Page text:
O'Grady, 59, admitted on the videotape that he knew the boy's mother, who worked in the parish, but rebutted her claim that the priest visited her family so often that he had a key to their house.

In court papers, he denied that he had ever abused the boy, asserting that the repeated rape of a boy by a non-family member was "simply inconceivable."

Those acts, he wrote, would "be more easily performed and repeated on a person in his home and in his own bed. Here the boy his age [around 11] is powerless to escape since there is no place he can escape to."

O'Grady also referred to the "excruciating pain" endured by a child during a sexual attack, as well as physical damage such as bleeding.

In his response to the lawsuit, the former priest asked, "Is there any DNA evidence that links me to the crimes committed on this person?"

He said someone else must have sexually abused the boy.

Currently a resident of Thurles, Ireland, O'Grady began molesting children almost as soon as he joined the Stockton Diocese in 1971, according to court papers.

He told his bishop in 1976 that he had molested an 11-year-old girl, yet he was allowed to remain at St. Anne's, where he allegedly abused other children, according to court documents. The priest even wrote the family an apology that police later found in his confidential priest personnel file.

Now-Cardinal Roger M. Mahony of Los Angeles supervised O'Grady when he became bishop of Stockton in 1980. Mahony testified that he never saw O'Grady's apology for molesting a child in the priest's confidential file.

In 1984, police investigated a therapist's report that O'Grady had molested a boy, but they did not pursue charges. After the investigation, Mahony moved O'Grady to a parish in the Sierra foothill town of San Andreas, and later promoted him to pastor.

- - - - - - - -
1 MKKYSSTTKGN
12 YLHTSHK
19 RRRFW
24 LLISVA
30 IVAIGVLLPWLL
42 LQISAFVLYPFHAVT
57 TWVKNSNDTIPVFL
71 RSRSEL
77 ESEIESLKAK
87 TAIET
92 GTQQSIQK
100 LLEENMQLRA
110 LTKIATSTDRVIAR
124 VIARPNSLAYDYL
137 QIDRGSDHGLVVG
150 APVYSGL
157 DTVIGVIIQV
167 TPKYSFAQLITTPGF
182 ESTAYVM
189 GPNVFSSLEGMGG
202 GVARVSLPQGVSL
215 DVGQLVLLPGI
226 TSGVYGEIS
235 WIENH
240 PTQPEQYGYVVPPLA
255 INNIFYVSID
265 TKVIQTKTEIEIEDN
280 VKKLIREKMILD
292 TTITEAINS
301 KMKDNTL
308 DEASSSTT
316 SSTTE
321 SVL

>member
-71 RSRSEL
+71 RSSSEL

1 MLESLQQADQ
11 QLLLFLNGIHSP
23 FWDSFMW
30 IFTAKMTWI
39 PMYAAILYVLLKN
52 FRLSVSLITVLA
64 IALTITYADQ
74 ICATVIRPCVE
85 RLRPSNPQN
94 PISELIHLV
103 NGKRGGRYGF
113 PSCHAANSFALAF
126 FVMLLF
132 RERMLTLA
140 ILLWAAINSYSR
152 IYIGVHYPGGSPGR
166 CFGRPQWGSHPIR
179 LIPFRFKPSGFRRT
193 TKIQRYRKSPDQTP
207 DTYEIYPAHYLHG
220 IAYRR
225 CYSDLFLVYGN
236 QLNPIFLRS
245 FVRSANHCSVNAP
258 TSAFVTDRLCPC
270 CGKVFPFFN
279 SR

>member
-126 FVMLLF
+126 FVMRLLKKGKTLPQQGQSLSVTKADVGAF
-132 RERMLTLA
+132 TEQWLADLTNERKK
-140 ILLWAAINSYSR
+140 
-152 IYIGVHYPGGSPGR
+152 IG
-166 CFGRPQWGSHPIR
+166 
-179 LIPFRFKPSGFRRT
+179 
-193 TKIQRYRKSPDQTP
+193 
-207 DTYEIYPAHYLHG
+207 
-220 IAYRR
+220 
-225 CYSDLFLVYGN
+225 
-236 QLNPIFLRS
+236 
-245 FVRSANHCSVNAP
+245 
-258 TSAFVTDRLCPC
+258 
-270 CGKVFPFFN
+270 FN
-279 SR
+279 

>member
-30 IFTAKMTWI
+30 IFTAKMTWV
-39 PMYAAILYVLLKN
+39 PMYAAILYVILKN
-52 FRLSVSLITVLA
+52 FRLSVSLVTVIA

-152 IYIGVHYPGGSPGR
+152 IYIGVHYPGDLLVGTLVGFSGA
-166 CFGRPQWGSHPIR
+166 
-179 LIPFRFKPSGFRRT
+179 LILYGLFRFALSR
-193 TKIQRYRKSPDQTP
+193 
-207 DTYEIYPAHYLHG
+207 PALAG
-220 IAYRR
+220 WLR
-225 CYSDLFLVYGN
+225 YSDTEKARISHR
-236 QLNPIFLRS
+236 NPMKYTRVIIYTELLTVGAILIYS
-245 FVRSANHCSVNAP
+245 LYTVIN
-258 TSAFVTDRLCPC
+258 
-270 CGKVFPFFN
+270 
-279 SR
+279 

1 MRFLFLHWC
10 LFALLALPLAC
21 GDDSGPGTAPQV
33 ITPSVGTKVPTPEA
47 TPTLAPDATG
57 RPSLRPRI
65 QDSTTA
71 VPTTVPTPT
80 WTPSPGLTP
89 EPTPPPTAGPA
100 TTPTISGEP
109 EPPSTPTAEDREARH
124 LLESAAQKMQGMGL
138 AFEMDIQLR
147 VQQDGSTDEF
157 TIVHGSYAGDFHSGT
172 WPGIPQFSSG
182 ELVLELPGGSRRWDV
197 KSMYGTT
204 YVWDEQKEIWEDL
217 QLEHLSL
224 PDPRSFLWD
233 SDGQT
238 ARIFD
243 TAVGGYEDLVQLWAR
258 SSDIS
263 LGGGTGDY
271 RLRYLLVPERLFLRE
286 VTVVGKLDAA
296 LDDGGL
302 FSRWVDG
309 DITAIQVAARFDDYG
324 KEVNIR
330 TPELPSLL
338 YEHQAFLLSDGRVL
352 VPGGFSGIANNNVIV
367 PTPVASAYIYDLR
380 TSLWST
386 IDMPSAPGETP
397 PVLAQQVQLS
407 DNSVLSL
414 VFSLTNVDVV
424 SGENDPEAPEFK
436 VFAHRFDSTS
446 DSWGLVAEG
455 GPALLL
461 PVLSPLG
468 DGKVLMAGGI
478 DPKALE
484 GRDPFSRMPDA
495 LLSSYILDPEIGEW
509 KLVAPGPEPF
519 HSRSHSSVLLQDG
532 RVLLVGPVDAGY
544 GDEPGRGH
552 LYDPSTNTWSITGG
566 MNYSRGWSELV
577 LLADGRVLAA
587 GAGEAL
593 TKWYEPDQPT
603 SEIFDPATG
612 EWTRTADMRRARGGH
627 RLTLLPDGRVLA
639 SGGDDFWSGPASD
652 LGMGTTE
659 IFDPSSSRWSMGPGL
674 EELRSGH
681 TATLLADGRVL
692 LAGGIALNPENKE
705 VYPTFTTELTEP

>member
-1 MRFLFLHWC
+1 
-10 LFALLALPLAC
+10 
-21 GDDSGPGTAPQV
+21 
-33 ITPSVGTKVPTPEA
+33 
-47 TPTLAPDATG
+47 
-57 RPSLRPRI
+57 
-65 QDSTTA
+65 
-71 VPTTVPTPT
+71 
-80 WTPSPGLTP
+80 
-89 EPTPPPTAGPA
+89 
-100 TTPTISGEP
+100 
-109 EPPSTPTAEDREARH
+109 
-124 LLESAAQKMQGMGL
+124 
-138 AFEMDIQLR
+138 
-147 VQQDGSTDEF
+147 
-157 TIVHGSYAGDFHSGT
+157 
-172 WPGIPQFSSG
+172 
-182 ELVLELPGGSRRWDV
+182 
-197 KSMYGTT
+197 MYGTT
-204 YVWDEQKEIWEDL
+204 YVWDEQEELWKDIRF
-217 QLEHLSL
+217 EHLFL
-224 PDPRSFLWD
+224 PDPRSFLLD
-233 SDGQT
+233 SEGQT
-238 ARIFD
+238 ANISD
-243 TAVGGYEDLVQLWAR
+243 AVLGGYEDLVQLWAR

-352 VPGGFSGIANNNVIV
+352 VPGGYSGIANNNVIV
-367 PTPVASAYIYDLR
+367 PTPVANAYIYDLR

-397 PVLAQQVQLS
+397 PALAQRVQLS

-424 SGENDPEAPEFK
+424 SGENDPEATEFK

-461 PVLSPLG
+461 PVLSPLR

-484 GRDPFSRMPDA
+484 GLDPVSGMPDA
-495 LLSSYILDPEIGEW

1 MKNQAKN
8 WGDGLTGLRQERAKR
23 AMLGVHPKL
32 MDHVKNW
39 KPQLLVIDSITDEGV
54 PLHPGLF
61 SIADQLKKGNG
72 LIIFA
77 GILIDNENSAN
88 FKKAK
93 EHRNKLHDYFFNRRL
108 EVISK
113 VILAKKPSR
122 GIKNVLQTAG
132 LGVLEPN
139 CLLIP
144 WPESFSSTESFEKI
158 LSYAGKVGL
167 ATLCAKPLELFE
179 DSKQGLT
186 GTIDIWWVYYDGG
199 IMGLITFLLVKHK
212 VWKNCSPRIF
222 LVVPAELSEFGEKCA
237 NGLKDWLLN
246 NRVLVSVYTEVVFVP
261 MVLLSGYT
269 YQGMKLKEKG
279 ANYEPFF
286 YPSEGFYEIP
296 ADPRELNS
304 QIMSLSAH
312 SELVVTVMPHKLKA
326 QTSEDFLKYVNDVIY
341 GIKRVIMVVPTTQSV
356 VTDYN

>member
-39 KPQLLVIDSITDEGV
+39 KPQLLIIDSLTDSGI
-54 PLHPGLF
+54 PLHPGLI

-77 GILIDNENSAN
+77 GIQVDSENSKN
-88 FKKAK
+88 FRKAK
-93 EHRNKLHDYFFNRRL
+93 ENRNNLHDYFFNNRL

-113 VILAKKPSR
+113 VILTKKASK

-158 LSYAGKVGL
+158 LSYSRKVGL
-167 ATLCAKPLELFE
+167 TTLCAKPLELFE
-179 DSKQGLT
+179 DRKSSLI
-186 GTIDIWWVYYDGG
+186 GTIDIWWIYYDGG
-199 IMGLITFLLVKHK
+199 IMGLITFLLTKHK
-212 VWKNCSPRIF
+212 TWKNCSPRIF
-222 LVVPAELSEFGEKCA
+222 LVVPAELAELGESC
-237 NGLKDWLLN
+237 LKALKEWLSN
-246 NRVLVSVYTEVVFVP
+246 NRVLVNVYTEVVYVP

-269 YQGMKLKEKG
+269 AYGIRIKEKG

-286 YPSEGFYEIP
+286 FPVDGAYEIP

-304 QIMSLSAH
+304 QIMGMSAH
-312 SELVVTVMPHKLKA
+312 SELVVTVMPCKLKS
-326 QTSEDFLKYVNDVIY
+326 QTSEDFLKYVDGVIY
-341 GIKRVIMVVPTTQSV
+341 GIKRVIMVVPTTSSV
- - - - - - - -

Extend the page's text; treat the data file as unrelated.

In 1998, a Stockton jury awarded two of O'Grady's victims $30 million, later reduced to $7 million. Jurors told The Times that they thought Mahony was untruthful on the witness stand and that he had allowed O'Grady's pattern of abuse to continue.

Mahony said in 2002 that he thought the jurors had been wrong, and he insisted that he took extraordinary steps to protect children.

Over the years, O'Grady said on the videotape, he tried to understand and possibly curb his appetite for children -- reading books about his disorder, touring a residential treatment center for pedophile priests and eventually opening his parish to secret Sex Addicts Anonymous meetings so he could attend.

After O'Grady was released from prison and returned to Ireland, the Stockton Diocese paid for him to undergo three years of outpatient therapy, he said, and agreed to pay him $800 a month for 10 years starting on his 65th birthday.

"I would have liked somebody in the diocese or somebody to have intervened as early as possible in helping me confront this situation as a very, very serious one," he said, "and help to educate me to the very serious nature of the problem that I had and was causing."